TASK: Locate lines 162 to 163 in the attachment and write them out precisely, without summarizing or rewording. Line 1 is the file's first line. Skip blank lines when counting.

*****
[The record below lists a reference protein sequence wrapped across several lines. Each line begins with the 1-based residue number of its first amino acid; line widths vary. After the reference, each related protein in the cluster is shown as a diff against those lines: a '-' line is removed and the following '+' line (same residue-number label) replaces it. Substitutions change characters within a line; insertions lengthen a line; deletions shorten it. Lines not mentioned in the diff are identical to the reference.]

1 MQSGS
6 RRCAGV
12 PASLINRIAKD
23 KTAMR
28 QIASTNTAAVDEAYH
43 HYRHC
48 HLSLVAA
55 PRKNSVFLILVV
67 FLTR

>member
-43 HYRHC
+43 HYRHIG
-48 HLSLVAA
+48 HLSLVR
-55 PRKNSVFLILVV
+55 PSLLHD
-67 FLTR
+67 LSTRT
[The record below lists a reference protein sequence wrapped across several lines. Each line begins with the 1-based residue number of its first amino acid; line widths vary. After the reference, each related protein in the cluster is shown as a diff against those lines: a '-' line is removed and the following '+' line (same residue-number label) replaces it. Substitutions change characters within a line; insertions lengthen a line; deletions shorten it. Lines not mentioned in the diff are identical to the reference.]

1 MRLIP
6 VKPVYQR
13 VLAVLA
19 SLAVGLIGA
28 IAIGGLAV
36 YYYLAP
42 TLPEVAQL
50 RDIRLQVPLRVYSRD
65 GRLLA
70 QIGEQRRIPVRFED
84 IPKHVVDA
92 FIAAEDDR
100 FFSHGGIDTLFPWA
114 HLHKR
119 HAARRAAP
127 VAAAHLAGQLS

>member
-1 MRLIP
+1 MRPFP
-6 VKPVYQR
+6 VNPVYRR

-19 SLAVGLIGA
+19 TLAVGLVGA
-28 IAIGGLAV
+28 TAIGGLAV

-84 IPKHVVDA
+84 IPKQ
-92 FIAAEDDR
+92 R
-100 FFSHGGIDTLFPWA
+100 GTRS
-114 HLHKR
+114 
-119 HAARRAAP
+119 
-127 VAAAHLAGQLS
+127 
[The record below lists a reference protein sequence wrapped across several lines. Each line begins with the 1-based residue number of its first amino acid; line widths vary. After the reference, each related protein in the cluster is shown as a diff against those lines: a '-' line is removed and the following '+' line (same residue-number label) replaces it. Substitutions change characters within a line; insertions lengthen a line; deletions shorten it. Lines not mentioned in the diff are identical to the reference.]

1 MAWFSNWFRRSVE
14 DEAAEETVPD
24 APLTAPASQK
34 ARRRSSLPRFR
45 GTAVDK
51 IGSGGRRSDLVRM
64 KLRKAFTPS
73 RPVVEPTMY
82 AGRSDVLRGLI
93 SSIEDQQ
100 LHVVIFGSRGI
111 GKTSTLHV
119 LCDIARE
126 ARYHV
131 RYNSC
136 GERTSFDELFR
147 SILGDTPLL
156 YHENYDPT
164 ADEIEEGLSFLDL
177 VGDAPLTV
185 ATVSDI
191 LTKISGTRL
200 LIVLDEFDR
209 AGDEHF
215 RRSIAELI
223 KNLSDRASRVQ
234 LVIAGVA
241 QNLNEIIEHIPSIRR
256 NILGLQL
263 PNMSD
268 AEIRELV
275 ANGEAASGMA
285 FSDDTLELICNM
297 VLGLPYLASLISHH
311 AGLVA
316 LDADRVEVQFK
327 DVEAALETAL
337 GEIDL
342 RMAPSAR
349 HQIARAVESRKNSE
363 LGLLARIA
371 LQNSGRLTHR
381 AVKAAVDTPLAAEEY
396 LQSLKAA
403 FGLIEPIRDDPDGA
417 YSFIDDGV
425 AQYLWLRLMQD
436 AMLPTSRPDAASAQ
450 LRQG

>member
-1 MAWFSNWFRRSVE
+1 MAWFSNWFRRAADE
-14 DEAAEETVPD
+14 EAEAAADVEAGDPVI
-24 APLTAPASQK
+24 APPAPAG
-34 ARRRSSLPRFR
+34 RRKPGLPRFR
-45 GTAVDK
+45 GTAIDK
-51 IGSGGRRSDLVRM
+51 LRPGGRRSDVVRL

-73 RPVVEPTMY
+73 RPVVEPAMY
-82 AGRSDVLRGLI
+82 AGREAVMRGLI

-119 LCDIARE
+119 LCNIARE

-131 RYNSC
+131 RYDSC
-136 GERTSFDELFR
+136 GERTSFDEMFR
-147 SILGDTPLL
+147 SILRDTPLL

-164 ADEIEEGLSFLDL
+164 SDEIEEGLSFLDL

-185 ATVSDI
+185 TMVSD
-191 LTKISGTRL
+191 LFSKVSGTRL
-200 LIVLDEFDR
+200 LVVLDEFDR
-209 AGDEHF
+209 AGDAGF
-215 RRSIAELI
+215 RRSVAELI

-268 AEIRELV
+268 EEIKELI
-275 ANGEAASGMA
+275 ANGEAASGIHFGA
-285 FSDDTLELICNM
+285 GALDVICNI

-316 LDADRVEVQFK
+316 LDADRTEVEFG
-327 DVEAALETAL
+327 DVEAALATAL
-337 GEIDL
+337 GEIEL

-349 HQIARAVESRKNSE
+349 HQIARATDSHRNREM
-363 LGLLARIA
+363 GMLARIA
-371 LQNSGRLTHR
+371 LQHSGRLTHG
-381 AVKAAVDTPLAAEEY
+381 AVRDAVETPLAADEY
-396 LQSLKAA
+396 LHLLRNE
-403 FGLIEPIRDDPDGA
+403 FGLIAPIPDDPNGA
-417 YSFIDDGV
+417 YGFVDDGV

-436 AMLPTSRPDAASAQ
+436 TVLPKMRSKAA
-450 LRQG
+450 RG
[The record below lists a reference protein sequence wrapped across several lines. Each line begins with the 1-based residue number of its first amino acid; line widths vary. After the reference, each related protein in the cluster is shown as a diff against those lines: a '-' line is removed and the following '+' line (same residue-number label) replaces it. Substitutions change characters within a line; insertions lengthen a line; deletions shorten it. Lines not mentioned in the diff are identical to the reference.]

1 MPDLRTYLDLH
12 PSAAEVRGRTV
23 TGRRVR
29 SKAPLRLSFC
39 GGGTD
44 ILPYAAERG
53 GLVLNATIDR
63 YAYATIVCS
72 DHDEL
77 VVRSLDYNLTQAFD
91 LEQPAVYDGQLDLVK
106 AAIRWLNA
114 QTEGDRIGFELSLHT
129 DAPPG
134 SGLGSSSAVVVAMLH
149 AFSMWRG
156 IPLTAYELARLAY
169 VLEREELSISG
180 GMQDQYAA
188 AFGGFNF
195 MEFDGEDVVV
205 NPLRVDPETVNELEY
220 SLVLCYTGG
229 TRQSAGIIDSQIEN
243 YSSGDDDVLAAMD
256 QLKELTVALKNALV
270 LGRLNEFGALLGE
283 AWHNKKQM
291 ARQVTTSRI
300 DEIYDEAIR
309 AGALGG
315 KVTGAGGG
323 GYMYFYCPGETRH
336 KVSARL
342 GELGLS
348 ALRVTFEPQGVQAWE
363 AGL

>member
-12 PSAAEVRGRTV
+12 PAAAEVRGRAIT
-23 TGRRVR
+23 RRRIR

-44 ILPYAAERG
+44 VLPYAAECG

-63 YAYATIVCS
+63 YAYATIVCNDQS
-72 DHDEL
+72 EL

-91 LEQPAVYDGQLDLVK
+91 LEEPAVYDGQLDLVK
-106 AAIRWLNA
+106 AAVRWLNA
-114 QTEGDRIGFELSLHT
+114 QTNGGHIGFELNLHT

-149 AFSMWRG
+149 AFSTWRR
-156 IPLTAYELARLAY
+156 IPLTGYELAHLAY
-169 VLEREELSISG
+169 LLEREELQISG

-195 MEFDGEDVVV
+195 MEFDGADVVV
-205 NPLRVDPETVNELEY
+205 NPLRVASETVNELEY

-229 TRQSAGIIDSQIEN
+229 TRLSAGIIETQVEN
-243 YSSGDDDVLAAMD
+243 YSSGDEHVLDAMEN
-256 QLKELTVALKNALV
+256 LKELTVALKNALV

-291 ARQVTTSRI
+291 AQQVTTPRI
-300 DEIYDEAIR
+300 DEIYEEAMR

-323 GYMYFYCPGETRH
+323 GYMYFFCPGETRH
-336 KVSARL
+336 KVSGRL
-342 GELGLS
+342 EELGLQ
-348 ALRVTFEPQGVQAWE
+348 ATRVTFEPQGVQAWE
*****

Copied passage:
+371 LQHSGRLTHG
-381 AVKAAVDTPLAAEEY